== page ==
Plan for Usage without Wrapper Scripts

  • Status: accepted
  • Deciders: Architecture Meeting
  • Date: 2020-11-24

Context and Problem Statement

We frequently write wrapper scripts. They bring the following value:

  1. They bind together several tools and make them work together as a whole, e.g., sops and kubectl.
  2. They encode domain knowledge and standard operating procedures, e.g., how to add a node, how a cluster should look like, where to find configuration files.
  3. They enforce best practices, e.g., encrypt secrets consumed or produced by tools.

Unfortunately, wrapper scripts can also bring disadvantages:

  1. They make usages that are deviating from the "good way" difficult.
  2. They risk adding opacity and raise the adoption barrier. People used to the underlying tools may find it difficult to follow how those tools are invoked.
  3. They add overhead when adding new features or supporting new use-cases.
  4. They raise the learning curve, i.e., newcomers need to learn the wrapper scripts in addition to the underlying tools. Completely abstracting away the underlying tools is unlikely, due to the Law of Leaky Abstractions.

Decision Drivers

  • We want to make operations simple, predictable, resilient to human error and scalable.
  • We want to have some predictability in how an environment is set up.
  • We want to make Compliant Kubernetes flexible and agile.

Considered Options

  • On one extreme, we can enforce wrapper scripts as the only way forward. This would require significant investment, as these scripts would need to be very powerful and well documented.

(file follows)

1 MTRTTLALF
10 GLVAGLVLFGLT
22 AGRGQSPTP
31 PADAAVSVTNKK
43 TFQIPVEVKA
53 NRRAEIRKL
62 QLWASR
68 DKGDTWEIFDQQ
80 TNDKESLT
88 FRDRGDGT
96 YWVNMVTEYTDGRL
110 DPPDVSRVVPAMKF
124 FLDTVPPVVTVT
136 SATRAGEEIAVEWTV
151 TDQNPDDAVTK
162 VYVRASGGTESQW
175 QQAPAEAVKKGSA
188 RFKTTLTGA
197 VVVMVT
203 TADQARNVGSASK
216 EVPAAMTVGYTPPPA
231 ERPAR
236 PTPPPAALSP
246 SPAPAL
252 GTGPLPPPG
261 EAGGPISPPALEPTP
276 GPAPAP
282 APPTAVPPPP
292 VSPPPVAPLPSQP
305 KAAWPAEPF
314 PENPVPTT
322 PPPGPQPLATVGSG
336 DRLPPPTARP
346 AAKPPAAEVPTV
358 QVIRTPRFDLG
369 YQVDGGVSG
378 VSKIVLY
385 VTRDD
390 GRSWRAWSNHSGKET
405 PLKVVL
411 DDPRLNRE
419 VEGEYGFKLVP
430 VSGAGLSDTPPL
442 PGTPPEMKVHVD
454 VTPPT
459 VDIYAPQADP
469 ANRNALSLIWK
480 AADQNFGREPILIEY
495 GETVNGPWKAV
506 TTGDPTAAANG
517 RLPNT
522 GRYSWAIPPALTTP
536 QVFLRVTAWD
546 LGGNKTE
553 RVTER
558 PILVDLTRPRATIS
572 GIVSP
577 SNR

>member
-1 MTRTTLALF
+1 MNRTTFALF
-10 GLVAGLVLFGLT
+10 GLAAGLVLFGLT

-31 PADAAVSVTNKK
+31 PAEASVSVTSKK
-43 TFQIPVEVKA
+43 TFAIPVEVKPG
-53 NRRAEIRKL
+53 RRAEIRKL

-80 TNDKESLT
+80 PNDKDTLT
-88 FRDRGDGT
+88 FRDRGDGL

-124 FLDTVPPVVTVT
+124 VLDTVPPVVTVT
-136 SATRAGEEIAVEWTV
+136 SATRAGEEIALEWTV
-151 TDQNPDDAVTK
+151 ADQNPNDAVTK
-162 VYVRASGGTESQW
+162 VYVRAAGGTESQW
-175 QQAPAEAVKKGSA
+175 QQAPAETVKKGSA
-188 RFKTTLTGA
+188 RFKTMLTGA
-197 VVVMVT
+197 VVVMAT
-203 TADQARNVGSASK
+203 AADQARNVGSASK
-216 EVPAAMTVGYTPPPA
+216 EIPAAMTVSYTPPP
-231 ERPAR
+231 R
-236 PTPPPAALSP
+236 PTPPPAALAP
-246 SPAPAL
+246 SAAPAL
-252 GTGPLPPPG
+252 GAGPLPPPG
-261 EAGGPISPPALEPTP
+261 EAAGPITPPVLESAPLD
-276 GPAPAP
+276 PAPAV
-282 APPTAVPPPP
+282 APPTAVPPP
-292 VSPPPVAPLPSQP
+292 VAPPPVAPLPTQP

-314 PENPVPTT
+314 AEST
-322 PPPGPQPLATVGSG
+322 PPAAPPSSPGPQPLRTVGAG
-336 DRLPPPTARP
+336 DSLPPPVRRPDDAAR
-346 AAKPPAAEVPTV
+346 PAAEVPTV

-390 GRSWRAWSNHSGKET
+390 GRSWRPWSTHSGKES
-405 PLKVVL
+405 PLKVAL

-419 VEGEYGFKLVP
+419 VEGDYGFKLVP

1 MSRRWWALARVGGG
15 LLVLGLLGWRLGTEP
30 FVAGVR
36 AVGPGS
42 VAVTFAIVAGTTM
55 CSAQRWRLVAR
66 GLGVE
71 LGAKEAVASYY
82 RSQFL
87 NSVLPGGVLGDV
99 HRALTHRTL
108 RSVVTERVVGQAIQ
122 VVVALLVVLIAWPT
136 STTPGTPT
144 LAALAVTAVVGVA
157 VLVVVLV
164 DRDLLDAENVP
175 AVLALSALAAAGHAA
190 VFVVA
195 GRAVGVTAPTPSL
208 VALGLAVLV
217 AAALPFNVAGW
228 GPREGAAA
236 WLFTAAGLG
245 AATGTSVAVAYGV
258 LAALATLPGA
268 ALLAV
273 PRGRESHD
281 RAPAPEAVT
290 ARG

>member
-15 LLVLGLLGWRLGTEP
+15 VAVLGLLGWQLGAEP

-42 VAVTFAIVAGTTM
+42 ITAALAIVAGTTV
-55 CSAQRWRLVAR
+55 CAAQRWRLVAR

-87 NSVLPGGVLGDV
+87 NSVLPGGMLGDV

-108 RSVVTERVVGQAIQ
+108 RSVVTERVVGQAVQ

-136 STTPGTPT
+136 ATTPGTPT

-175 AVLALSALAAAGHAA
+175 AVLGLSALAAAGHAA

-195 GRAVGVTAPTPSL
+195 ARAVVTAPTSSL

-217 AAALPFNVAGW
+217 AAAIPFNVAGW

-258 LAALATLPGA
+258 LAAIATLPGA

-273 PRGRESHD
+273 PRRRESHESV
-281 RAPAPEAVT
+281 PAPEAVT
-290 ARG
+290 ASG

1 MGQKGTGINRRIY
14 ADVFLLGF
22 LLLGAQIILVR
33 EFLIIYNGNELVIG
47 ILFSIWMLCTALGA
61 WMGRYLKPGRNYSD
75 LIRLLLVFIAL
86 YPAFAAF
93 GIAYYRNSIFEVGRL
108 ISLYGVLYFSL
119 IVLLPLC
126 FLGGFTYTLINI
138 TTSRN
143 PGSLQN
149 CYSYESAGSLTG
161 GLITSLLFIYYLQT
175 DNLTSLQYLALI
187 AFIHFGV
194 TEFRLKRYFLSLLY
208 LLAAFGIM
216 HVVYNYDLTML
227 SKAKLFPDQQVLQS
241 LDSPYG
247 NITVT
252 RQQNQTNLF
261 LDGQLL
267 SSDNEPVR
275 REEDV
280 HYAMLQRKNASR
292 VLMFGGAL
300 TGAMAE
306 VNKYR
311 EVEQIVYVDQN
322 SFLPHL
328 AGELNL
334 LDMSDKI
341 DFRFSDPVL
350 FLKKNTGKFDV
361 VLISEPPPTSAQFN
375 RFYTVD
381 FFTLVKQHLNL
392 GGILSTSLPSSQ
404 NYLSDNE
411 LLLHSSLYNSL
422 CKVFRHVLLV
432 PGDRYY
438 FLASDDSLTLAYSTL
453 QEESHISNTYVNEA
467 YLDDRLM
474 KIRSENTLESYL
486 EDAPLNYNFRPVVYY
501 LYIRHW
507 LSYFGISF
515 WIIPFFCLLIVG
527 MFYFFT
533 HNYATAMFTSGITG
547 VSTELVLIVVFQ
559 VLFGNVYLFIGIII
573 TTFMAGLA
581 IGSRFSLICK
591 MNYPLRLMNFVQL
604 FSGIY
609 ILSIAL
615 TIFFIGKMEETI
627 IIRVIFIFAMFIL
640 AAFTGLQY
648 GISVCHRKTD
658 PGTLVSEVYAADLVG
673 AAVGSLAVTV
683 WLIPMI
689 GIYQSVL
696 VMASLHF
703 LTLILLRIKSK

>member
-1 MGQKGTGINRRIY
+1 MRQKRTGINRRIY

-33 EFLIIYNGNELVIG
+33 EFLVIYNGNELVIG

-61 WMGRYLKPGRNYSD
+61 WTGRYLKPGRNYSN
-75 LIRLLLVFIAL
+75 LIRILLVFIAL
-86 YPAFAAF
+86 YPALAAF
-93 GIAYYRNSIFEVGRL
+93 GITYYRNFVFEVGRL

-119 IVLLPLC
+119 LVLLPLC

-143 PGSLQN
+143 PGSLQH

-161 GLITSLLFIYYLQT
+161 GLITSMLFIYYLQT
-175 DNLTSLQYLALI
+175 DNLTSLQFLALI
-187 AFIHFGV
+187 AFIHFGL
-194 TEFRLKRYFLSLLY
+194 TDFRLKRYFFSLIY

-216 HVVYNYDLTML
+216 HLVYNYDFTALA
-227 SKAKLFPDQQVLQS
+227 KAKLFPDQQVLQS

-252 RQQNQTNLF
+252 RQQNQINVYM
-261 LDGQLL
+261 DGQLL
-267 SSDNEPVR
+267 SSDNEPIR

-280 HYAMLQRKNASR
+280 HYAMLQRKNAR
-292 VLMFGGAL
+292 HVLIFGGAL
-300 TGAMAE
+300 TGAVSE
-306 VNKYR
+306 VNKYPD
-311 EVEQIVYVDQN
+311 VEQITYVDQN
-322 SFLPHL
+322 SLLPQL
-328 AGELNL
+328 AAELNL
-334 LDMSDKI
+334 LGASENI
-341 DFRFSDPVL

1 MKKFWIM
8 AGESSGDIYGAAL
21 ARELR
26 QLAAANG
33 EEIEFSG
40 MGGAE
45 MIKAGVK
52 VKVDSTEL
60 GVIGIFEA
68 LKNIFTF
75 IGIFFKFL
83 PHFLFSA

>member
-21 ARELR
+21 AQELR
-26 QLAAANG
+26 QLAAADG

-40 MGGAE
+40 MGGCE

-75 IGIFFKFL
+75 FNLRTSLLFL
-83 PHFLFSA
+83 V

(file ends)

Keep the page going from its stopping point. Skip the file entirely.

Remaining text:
• On the other extreme, we completely "ban" wrapper scripts.

Decision Outcome

We have chosen to keep wrapper scripts in general. However, they need to be written in a way that ensures that our artefacts (e.g., Terraform scripts, Ansible roles, Helmfiles and Helm Charts) are usable without wrapper scripts. Wrapper scripts should also be simple enough so they can be inspected and useful commands can be copy-pasted out. This ensures that said scripts do not need to be "too" powerful and "too" well documented, but at the same time they do brings the sought after value.

This decision applies for new wrapper scripts. We will not rework old wrapper scripts.

Positive Consequences

  • The operations team can encode standard operating procedures and scale ways of working.
  • Customer-facing developers can easily reuse artefacts for new use-cases, without significant development effort.
  • Newcomers will (hopefully) find the right trade-off of barriers, depending on whether they are looking for flexibility or predictability.

Negative Consequences

  • There will be a constant temptation to do things outside wrapper scripts, which will complicated knowledge sharing, operations and support. When this becomes a significant issue, we will need to draft clear guidelines on what should belong in a wrapper scripts and what not.